In his autobiography, My American Journey, Powell coldly describes the deliberate destruction of "the enemy," or villagers who might sympathize with the Viet Cong: "We burned the thatched huts, starting the blaze with Ronson and Zippo lighters… Why were we torching houses and destroying crops? Ho Chi Minh had said people were like the sea in which his guerillas swam. We tried to solve the problem by making the whole sea uninhabitable. In the hard logic of war, what difference does it make if you shot your enemy or starved him to death?"
In April 2002, shortly after the Jenin refugee camp massacre in Palestine's West Bank, Powell took a turn around the site and returned to testify to Congress -- "I've seen no evidence of mass graves...no evidence that would suggest a massacre took place...Clearly people died in Jenin -- people who were terrorists (emphasis added)died in Jenin - and in the prosecution of that battle innocent lives may well have been lost."
Powell was not asked why not one single home in Jenin was left standing; he did not address the problems he must have had maneuvering through the rubble, nor did he give any indication that the pungent, stifling smell of rotting corpses bothered him at all. Anyway, that was then and this is now.
Although Powell says Vietnam is "another place, another time," his unrepentant callous disregard for the lives of innocent civilians is legend, and continues in this place and in this time. When a reporter asked him in April 1991 about Iraqi military and civilian deaths -- Powell shrugged with stunning indifference -- "That's not really a number I'm terribly interested in..." Now, 12 years later, we are back in Iraq where bodies of the dehumanized stack up on city streets -- litter the desert landscape. But their number is not too terribly interesting because -- as you know -- we don't do body counts.
Don't Go There!
When tasked by his master in February 2003 to go before the United Nations and convince the world that Saddam Hussein was armed and poised to destroy every living thing on the planet unless we immediately took preemptive action, Powell obediently expended his considerable cache of political capital -- and threw in his sterling reputation for good measure.
"What we are giving you are facts and conclusions based on solid intelligence," Powell assured the UN Security Council. Never mind that most of Powell's "proof" of Iraq's intentions to wreck world havoc was lifted from an article written by a postgraduate student from Monterey, California. It didn't matter because Powell's "bells-and-whistles" presentation, which included aerial photographs of trailers designed for producing biological weapons, wild warnings of secret arsenals of weapons of mass destruction and hilarious Republican Guard telephone intercepts was aimed directly at the American people.
Of course it worked, but at great cost in American money and in American and Iraqi lives. Not to mention the damage to Powell's ability to function on the world stage as an effective diplomat. Casting aside his carefully nurtured role of "reluctant warrior," Powell soldiers on, reduced to defending his master's "vision" of a new world order and to warning other nations such as Syria, Palestine, Libya, Iran, Pakistan and Saudi Arabia to get in line behind U.S. policies or find themselves "on the wrong side of history."
But nothing reveals Powell's brutish dark side so clearly or exposes his utter disdain for all creatures brown or black as his recent orchestration of the coup d'etat in Haiti and the forced ouster of its democratically elected president, Jean-Bertrand Aristide.
Quietly, quietly, Powell stood by for three years as Haitian rebels were trained and armed in the Dominican Republic for the overthrow of Aristide's government. In early February, just prior to the planned coup, Powell assured the Senate Foreign Relations Committee, "It is the policy of the government that it is not for regime change."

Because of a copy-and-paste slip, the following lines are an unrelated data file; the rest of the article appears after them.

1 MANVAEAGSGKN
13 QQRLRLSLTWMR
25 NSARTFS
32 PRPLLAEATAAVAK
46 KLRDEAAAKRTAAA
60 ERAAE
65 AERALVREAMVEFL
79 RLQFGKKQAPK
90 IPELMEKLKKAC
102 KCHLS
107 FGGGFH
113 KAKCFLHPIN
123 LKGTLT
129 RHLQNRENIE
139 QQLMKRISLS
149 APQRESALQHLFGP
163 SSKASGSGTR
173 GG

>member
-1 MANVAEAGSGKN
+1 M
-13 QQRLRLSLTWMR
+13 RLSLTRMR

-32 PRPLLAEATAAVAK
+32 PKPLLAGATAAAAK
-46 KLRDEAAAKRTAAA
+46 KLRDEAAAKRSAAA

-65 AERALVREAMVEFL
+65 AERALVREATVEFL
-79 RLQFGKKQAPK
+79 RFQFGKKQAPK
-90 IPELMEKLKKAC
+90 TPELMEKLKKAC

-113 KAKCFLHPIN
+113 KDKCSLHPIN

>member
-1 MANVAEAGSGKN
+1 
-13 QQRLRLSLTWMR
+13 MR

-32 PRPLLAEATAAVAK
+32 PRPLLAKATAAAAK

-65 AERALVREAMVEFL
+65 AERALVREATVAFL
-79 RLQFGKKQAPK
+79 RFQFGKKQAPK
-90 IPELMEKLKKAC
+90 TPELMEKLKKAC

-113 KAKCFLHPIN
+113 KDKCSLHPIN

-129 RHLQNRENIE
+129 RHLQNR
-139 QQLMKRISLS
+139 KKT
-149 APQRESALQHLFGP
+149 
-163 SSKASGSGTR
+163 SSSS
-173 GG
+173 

Quietly, the administration cut off aid to Haiti, and Powell administered a "hands-off" policy during the ensuring violence and bloodshed. Rebel forces spread over the provinces, toting U.S.-made M-16s and rocket-propelled grenade launchers. Finally, Aristide, who refused to leave for fear that all who supported him would be killed, pled for U.S. assistance.
The assistance Powell sent was armed Marines who forced Aristide and his wife aboard a plane under threat of death, and whisked them out of the country. Members of the Congressional Black Caucus courageously attempted to penetrate the public consciousness, but to no avail. Randall Robinson, close associate of Aristide and founder of TransAfrica, said "Colin Powell is the most powerful and damaging black to rise to influence in the world in my lifetime." (Boston.com. March 1, 2004)
While America yawned, Powell quietly pulled the media curtain on the Haiti regime change -- Cheshire-cat smile in place as Florida television talk-show host Gerard Latortue was installed as prime minister. The killing of all who supported Aristide began. Bodies continue to be dumped on a Haitian hillside, where dogs and pigs feast on them. Caribbean countries seeking a UN probe of Aristide's ouster have been intimidated into inaction.
Roll out the banner -- Another bloody mission accomplished.
Haiti is indeed another place and another time where Powell and his masters would rather we not go. In Haiti last week to show support for the new U.S.-backed regime, Powell echoed his master's voice -- "I urge the proud people of Haiti to come together in peace, to seize this new chance to put your country firmly on the path to democracy."
Sound familiar? Before you get too comfortable, remember that the blood of the innocent -- from Vietnam to Haiti -- not only stains every warmonger in this administration, but cries out for justice. Lest you are moonstruck by the gentle warrior beckoning to you from the shadows of his master's house, remember that few things are more frightening than fascism in disarray when time is running out.
And -- Don't Go There!
Sheila Samples is an Oklahoma freelance writer and a former US Army Public Information Officer. She will accept praise and atta-boys at: email@example.com. Complaints and death threats should be directed to her cousin, Junior Samples, at BR-549.